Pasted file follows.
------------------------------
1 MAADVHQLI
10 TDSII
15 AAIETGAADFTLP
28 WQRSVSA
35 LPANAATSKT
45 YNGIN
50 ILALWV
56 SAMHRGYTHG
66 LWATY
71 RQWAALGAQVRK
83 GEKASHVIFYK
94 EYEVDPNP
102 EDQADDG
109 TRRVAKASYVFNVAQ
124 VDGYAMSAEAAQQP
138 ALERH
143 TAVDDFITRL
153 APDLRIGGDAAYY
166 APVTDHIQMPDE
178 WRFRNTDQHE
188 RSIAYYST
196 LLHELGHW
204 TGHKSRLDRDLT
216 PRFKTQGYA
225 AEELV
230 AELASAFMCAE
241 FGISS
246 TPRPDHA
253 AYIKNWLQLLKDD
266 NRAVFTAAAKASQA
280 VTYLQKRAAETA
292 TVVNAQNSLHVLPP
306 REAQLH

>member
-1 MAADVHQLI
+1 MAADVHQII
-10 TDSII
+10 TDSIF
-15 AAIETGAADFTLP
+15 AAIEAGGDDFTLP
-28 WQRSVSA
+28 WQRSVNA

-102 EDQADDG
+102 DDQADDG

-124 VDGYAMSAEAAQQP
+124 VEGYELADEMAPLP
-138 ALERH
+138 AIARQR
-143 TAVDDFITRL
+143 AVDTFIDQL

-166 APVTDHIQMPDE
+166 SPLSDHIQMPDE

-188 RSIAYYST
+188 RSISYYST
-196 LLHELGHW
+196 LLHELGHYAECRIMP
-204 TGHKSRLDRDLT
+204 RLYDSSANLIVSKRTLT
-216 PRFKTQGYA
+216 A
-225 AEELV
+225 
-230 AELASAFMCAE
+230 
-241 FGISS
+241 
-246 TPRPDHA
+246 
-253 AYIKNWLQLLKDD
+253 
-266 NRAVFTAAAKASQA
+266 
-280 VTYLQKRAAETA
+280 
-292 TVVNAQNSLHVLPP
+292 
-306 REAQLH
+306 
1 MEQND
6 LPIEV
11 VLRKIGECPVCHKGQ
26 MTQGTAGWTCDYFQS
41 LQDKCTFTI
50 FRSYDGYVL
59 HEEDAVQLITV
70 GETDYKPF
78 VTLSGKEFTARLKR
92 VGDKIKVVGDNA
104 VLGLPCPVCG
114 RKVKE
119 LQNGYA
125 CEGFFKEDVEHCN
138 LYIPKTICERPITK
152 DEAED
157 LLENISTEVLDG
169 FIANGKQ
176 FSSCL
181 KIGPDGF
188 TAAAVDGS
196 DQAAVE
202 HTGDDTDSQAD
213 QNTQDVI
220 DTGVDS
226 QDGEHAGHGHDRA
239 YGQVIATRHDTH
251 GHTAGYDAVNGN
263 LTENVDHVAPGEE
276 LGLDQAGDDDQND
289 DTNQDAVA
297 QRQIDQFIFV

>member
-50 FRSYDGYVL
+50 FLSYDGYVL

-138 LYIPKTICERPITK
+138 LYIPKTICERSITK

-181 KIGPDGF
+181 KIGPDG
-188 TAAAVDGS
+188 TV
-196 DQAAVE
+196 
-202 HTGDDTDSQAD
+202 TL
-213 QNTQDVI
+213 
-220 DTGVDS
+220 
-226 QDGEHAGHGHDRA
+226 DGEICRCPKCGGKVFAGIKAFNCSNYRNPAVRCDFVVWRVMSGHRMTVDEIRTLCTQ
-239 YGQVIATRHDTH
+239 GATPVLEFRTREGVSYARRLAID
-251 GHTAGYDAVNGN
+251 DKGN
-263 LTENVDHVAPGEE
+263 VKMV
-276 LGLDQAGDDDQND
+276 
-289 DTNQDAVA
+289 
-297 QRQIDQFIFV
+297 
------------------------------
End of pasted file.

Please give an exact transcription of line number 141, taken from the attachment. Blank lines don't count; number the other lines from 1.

+297 